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Tuesday, January 29, 2013

Afternoon Read: Two Journalists, One Story

Posted by on Tue, Jan 29, 2013 at 2:05 PM

Deadspin has an entertaining story up about how two reporters for two different newspapers, hoping to get an interesting angle on Super Bowl coverage, ended up not only writing the same story, but interviewing the same person 10 minutes apart and staging the exact same emotional photo op with her.

After the two had filed their pieces, the competition between the reporters became a competition between editors. Each story was slotted to run as a long feature in the Sunday papers. Knowing this, the Washington Post bumped up Babb's story to Friday. The Buffalo News did one better—a short version of its story, with video of Priscilla visiting her son's grave, went online Wednesday night. (The full story ran Sunday.) So Priscilla Lollar's second visit to her son's grave was published ahead of the account of her first visit to her son's grave—a sort of metaphysical scoop.


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Fnarf 1
And in the meantime, while these reporters are clusterfucking in this poor woman's living room, the man who killed her son is all set to pick up the last of his many, many million-dollar checks. Well, aside from the pension and stuff.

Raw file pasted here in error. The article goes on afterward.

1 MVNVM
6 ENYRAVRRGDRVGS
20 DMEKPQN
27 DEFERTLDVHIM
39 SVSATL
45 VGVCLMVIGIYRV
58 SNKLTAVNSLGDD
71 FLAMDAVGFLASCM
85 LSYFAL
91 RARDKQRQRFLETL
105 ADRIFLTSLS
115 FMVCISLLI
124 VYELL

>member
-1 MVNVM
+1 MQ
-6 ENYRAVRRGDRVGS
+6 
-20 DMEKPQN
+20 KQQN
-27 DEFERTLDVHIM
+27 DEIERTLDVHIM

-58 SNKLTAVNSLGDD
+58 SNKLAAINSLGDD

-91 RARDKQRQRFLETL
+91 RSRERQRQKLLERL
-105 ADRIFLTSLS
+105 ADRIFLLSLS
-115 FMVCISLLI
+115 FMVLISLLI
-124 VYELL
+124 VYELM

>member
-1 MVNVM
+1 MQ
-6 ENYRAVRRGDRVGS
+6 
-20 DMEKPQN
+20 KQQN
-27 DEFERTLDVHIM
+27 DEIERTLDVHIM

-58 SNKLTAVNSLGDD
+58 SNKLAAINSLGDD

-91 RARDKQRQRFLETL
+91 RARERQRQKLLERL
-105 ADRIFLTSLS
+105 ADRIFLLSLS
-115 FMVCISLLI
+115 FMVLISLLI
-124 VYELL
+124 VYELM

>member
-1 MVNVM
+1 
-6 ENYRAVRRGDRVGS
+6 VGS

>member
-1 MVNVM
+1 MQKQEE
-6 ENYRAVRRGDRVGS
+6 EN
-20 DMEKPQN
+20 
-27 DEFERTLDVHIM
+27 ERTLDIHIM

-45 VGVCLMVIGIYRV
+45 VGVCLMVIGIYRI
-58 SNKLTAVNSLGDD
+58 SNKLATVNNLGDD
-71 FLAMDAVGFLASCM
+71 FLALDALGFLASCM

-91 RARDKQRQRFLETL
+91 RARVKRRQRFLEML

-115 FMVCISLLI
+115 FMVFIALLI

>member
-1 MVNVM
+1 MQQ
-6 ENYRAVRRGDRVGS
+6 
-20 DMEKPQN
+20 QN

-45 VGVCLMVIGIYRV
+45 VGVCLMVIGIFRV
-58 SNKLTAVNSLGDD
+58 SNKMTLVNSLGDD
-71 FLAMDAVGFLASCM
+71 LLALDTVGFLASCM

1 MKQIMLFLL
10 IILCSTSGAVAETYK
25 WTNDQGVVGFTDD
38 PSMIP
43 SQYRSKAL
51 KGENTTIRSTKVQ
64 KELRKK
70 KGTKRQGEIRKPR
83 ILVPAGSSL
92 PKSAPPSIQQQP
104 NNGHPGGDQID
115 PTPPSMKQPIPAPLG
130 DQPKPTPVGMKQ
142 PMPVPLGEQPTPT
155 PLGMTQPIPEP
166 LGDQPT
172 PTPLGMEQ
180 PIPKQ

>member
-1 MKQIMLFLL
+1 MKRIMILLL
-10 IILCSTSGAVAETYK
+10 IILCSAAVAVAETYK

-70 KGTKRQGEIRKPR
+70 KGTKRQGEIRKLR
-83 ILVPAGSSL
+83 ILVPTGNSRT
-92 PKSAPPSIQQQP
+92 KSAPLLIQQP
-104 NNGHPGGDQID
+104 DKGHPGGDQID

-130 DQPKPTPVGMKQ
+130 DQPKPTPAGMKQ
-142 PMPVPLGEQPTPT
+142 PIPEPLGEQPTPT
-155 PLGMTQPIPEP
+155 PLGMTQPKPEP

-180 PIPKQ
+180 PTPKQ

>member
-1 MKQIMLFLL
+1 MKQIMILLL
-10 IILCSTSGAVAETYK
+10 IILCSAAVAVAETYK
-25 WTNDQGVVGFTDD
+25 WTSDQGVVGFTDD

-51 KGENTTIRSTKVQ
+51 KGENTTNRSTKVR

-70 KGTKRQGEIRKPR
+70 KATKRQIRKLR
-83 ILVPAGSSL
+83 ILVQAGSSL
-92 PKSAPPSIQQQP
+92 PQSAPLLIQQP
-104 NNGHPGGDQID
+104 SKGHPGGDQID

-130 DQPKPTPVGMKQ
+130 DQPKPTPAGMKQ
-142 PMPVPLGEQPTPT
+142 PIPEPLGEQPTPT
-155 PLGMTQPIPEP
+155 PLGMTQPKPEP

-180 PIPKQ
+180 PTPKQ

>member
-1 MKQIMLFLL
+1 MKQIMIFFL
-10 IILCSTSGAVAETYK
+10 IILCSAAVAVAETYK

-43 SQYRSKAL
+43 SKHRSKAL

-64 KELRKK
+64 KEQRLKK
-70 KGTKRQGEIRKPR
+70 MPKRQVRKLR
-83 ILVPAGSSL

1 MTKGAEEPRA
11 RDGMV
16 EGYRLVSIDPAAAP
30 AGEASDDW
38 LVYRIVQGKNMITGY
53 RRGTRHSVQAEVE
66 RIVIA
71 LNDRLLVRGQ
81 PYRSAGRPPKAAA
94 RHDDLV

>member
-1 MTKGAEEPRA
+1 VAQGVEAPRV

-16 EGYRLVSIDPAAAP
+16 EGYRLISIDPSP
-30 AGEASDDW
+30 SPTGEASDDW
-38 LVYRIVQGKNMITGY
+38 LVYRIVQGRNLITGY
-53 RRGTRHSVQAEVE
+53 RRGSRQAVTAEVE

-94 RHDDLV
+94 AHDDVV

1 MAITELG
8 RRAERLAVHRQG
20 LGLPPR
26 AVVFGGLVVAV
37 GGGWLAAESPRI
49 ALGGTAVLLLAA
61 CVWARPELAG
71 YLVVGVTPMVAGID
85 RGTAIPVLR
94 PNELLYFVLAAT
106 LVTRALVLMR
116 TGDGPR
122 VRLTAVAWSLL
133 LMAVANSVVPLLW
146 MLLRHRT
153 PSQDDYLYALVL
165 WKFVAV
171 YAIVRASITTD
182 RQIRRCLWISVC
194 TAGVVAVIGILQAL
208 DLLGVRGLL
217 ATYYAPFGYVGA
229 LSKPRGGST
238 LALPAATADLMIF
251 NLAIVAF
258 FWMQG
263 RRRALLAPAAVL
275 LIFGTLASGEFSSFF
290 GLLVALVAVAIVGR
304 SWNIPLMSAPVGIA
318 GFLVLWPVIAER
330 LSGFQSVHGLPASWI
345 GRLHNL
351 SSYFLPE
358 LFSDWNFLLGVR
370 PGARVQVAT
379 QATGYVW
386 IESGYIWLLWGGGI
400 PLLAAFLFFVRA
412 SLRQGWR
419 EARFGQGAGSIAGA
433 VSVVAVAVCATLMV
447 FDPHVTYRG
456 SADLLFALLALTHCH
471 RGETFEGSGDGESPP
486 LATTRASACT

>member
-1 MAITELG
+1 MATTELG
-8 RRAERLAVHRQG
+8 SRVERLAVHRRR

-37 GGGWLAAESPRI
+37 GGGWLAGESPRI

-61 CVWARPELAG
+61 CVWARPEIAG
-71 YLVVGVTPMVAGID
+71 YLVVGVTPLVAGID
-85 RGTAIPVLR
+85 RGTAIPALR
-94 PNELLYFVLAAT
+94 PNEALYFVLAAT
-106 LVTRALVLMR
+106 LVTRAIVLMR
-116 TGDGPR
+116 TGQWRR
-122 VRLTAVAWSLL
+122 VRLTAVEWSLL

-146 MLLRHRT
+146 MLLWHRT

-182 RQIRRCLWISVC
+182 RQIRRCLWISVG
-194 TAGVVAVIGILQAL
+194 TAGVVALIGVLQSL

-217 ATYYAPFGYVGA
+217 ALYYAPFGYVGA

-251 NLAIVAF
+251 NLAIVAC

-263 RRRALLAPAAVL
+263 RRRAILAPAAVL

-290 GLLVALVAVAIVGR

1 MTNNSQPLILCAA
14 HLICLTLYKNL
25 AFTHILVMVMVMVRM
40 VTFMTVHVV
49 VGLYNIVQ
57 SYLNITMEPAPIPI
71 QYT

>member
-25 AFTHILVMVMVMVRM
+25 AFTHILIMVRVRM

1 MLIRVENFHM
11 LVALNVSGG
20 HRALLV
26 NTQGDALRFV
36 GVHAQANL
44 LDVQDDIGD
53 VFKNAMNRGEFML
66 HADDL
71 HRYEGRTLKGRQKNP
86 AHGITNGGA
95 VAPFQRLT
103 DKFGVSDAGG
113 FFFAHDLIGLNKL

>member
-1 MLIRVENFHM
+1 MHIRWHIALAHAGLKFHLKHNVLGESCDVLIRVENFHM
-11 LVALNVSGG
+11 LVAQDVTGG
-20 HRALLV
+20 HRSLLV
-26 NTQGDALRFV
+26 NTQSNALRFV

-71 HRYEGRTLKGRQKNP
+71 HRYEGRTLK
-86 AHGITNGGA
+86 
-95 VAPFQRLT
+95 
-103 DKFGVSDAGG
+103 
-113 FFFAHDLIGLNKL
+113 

Posted by Fnarf on January 29, 2013 at 2:24 PM · Report this
Geocrackr 2
Just when I'd managed to almost forget "Two Girls, One Cup"...
Posted by Geocrackr on January 29, 2013 at 3:01 PM · Report this
Will in Seattle 3
Meanwhile, in the real world, they snuck the outsourcing of 240,000 additional US high tech jobs into the immigration bill, figuring you'd all be too distracted by the SuperBowl to pay attention.

Hey, you don't need wage increases or more jobs, you're Americans, and you're suffering under a higher student loan debt load than rich people owe on their credit cards, right?

Now watch this cute kitten go after this string ...
Posted by Will in Seattle on January 29, 2013 at 3:19 PM · Report this
"'All in the game', he said"
Posted by DVNODVNO on January 29, 2013 at 3:43 PM · Report this
The thing I don't get about the Ray Lewis story is how, despite Lewis and his two friends being charged and tried for their respective crimes, everyone still a) thinks Ray Lewis killed the victims, b) calls the case unsolved, and c) ignores that the men who were charged with the killings were acquitted because it was self defense. How does this disconnect happen?
Posted by i don't know on January 30, 2013 at 7:46 AM · Report this

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